In two months, eight hermaphroditic redworms will reproduce to a community of 1500 and will be well on their way to transforming your coffee grounds, egg shells and vegetable scraps into nitrogen rich compost, all without stinking up your kitchen.
Master composter Adam Edell showed participants how to make worm bins for their home composting use, using red worms, a kind of worm that lives in the litter above the dirt, as opposed to the deeper layers of soil. Their shallow lifestyle makes redworms perfect for breaking up kitchen scraps in dark, aerated plastic bins, but to get going in their new habitat they need a three inch bedding of shredded newspaper. Adam suggests papers like the Times, that use soy-based ink instead of chemical, and that you avoid glossy pages and rich, dark inks all together. Check out the video below for his rip, fluff, dip, squeeze, fluff, toss method of preparation in the video below.
He gave participants a cornucopia of useful knowledge. It turns out that red worms have gizzards, like chickens, and like chickens they need to swallow some harder material (like egg shells) in order to help them break up other, softer foods, so include both crushed and relatively whole egg shells in your compost, since they also like to curl up inside the egg shells and next there. I also learned what those thick, un-segmented sections on worms are for, a thing that I have always wanted to know. It turns out they’re called saddles, and they’re how worms reproduce (they rub them together, as most animals are wont to do).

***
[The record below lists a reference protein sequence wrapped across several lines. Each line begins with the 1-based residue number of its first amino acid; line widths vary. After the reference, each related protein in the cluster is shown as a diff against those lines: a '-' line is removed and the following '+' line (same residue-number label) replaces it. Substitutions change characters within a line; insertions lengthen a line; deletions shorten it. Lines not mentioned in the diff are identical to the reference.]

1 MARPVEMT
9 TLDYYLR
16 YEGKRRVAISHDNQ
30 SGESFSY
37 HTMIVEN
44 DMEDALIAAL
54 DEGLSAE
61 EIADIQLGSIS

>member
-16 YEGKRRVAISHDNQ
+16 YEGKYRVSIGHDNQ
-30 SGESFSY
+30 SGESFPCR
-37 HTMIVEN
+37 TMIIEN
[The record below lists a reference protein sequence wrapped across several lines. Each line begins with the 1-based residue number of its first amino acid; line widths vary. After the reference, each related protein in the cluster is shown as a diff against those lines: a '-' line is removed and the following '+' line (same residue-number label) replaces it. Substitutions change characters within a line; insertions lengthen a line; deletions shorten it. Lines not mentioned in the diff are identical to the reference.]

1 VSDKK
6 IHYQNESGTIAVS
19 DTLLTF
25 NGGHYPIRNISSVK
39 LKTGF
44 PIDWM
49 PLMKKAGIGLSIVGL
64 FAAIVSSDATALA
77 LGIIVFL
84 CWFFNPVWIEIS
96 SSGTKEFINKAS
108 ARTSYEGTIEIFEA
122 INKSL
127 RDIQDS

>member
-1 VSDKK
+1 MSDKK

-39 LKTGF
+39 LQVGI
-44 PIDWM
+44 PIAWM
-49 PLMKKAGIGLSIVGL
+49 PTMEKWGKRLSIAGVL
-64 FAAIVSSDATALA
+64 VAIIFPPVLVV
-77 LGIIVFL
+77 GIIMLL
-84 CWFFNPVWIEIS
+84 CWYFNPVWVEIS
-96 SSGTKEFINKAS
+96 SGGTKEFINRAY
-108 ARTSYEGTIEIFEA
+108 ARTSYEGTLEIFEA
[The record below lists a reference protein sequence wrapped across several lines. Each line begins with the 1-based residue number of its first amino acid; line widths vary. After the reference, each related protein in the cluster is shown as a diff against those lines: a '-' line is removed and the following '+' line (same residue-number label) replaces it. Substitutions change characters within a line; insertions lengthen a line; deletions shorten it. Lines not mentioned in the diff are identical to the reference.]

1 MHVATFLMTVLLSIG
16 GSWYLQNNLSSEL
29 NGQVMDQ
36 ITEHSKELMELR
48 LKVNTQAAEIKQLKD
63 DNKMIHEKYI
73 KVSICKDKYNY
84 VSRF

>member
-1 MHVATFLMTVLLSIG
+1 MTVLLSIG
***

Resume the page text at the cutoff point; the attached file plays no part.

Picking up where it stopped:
Down below, find another video, where Adam shows us what a healthy compost bin looks like, with castings and partly decomposed food, and his cone method for sifting the worms out of the compost (the words crawl down away from the light! Funny how these little invertibrate gardeners are the opposite of flowers that way). If you don’t sift out the worms, they’ll reproduce with their incredible effectiveness in your neighborhood ecosystem, to which they aren’t likely to be indigenous. But if you’re willing to be patient with your redworms, you’ll have gorgeous, nutirient-rich compost to feed your plants mixed in with soil, or steep in water until it reaches a dark brown coffee color and spray on their leaves.